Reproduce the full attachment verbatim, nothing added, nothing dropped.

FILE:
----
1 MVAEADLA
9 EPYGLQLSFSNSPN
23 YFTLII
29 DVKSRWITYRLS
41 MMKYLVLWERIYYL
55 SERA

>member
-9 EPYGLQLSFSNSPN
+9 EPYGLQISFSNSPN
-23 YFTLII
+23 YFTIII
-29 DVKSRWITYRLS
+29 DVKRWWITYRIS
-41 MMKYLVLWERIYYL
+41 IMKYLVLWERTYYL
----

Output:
1 MVAEADLA
9 EPYGLQLSFSNSPN
23 YFTLII
29 DVKSRWITYRLS
41 MMKYLVLWERIYYL
55 SERA

>member
-9 EPYGLQLSFSNSPN
+9 EPYGLQISFSNSPN
-23 YFTLII
+23 YFTIII
-29 DVKSRWITYRLS
+29 DVKRWWITYRIS
-41 MMKYLVLWERIYYL
+41 IMKYLVLWERTYYL